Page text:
I’ve been thinking about flat bread lately because I’ve been thinking about hummus lately. It seems like such a simple task, but so far it has not been. But my search for flat bread lead me into a cookbook from which I have never cooked that has been perched happily on my shelf for ages. The following recipe is what I’ll call “heavily inspired” from a series of recipes in that cookbook.
A word on the cookbook. The Gathering of Friends, Volume II is not your typical book. I can’t quite get my head around it. It appears to be somewhat self published but it is quite pretty and in the vein of a well executed junior league cookbook. The really neat thing about it is that the recipes look fantastic and homey and comforting. I will be milling around in it for a while. Thanks to my sister-in-law Amy for putting it in front of me. Methinks some of the best cookbooks around are junior league, community, and small batch treasures because they haven’t edited out every last thing with Crisco.
Anyway, Mrs. Huxtable of The Gathering put together a flat bread with a dried fruit cream cheese spread that got my attention. I ended up with a different style of flatbread, a different way of doing the candied pecans, and a totally different take on the spread. So, shall we say that my recipe is a love child of Mrs. Huxtable and my mother-in-law, Cynthia, who makes this killer blue cheese dip of which I just cannot get enough. Or, shall we instead say, thanks for an inventive jumping off point…I’ll tell my friends about your book. There really are some simple and delicious recipes that are worth trying. And, I have an innate respect for any woman who will include a recipe for bacon wrapped tater tots in glossy paper cookbook showing it served with silver tongs, proving once again that it is all about the hospitality, the love and the flavor, not about the avant guard or trends invented by “foodies.”
Here goes. If you want this to be a throw down, last minute, yet very nice looking appetizer for a buffet or a group of friends, but some flat breads at the grocery store. If, like me, you are obsessed with how many shapes and forms flour, water and yeast can take, make it yourself. This bread is reminiscent of a salted, herbed plain pizza dough bread…just so you know what you are getting into here.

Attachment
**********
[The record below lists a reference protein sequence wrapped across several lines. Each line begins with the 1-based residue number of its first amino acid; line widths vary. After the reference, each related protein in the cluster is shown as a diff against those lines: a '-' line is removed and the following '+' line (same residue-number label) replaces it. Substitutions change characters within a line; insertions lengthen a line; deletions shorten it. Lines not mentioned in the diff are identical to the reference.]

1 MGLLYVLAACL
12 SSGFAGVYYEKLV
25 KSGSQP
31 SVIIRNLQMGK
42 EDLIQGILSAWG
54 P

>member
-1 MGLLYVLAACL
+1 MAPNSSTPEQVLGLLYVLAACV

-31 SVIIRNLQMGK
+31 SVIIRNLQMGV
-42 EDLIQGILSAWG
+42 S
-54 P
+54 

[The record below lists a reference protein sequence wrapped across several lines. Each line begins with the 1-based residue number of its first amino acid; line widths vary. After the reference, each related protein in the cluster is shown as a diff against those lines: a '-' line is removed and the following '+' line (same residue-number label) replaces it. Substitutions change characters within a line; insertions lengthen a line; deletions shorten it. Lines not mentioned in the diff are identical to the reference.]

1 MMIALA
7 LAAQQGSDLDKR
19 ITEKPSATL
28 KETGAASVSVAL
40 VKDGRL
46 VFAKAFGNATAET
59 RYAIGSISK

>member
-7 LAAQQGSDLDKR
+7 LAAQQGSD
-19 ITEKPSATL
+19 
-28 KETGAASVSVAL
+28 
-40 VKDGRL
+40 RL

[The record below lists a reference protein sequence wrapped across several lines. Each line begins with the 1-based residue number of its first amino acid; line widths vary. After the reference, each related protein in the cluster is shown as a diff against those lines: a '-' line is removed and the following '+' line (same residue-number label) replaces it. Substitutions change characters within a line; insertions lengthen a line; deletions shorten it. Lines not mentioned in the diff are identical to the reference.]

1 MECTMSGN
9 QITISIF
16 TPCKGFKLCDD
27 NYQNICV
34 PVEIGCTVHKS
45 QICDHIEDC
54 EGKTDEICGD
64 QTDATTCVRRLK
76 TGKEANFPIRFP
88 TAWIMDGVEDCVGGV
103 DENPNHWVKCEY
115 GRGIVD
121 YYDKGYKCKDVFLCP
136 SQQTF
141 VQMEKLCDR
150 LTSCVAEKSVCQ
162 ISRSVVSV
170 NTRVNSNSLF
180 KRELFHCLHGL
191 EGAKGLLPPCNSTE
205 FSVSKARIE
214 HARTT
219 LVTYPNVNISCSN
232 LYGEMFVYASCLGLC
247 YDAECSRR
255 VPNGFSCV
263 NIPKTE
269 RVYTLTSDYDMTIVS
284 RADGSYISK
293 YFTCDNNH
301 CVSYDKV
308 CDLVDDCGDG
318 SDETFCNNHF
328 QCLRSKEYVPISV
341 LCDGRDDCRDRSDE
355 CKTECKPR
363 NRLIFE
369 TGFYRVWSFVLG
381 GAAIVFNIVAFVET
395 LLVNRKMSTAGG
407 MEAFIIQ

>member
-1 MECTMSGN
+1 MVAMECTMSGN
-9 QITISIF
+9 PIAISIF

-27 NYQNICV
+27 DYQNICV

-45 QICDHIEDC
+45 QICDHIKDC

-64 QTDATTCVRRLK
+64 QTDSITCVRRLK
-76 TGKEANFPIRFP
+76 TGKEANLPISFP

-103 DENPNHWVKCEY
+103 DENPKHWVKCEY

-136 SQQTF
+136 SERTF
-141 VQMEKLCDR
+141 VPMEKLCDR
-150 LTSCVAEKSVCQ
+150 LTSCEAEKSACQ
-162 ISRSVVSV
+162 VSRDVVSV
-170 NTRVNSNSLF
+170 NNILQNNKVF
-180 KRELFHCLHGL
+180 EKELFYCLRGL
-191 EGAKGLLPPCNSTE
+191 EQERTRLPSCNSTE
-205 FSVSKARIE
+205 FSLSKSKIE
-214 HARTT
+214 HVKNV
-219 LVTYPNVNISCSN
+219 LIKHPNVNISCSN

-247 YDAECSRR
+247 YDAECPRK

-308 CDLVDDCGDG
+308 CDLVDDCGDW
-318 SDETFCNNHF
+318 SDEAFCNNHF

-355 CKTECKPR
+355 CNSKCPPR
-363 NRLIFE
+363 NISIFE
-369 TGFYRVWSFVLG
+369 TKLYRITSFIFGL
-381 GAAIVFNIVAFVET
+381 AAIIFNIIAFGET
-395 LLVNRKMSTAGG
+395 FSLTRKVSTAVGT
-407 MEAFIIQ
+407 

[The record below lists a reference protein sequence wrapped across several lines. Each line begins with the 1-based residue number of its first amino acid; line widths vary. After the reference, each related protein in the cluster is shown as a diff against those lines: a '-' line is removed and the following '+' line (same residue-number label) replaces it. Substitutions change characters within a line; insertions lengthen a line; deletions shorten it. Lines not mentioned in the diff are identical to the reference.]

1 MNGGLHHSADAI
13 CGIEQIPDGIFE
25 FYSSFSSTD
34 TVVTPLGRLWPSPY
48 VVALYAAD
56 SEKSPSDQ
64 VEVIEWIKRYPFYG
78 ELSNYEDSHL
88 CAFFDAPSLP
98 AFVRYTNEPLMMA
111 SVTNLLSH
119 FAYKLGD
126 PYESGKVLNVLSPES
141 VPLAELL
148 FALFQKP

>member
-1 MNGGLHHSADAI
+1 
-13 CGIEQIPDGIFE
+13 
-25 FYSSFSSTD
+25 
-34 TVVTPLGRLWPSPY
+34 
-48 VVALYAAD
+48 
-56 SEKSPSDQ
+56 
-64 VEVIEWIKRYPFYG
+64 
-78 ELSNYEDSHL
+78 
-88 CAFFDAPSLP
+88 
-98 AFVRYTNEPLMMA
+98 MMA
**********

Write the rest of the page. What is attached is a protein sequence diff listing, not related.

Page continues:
2 ¾ cups flour
1 teaspoon salt
2 tablespoons sugar
1 tablespoon active dry yeast
1 tablespoon olive oil
1 cup water
Kosher salt, thyme, oregano, rosemary, or whatever other herb you like…I used thyme
1 egg white mixed with a tablespoon of water
Mix the flour, salt, sugar, and yeast. Stir in the oil and water. Mix it with a spoon until you aren’t getting anywhere anymore and then flop it out onto a floured surface and knead it for 5 minutes. This dough comes together quickly and nicely and you will end up with a workable little ball. After kneading, add about a teaspoon of olive oil to a medium sized bowl and roll the dough in it until it is lightly coated (you don’t want it swimming in a puddle of oil, just lightly coated). Leave the ball in the bowl, cover with plastic wrap or a damp towel and allow it to rise in a warm spot for 30 minutes. Then remove the ball back to the lightly floured surface, cut it in half and roll out each half into a 9 to 10 inch circle. Brush with a little more olive oil and the egg wash. Then sprinkle on your choice of herbs, salt, or even some parmesan cheese. Don’t be shy with the salt and herbs…it needs it. Bake at 425 degrees for about 13 minutes until the bread is nicely browned. I didn’t do the cheese because I didn’t want it to interfere with my blue cheese spread, but I bet it is wonderful.
1 cup of whole pecans, or pieces would be fine
¼ cup sugar
1 tablespoon usalted butter
Seasoning salt or kosher salt
In a medium saucepan, combine the pecans and sugar. Throw on the butter and stir. Once the butter melts things really begin to happen, so this is not a moment to call your mother or check your email. Once the sugar melts, allow the concoction to cook for a moment and make sure all of the pecans are well coated. Remove the pan from the heat. Pour them out onto a silicone baking sheet or perhaps parchment, or a durable porcelain plate. Sprinkle with salt or seasoning salt (I use Johnny’s). Once the pecans have dried, you can break them apart. Now sit about for a moment and eat half of them. Try to have a few left to top the wedges, OK.
4 ounces gorgonzola cheese
½ cup softened cream cheese
¼ cup dried cherries, chopped
Combine equal parts of gorgonzola (or blue or stilton) and softened cream cheese. I used about one half cup of cream cheese and four ounces of gorgonzola. Chop some dried cherries. Dried cranberries would also work. You can either mix them into the spread or use them to sprinkle on top. Next time I will probably not sprinkle it in because I would like the option of serving any of the remaining cheese later without the cherries as over time they will “pinken” the cheese. (you are probably saying “what left over cheese, fool?”)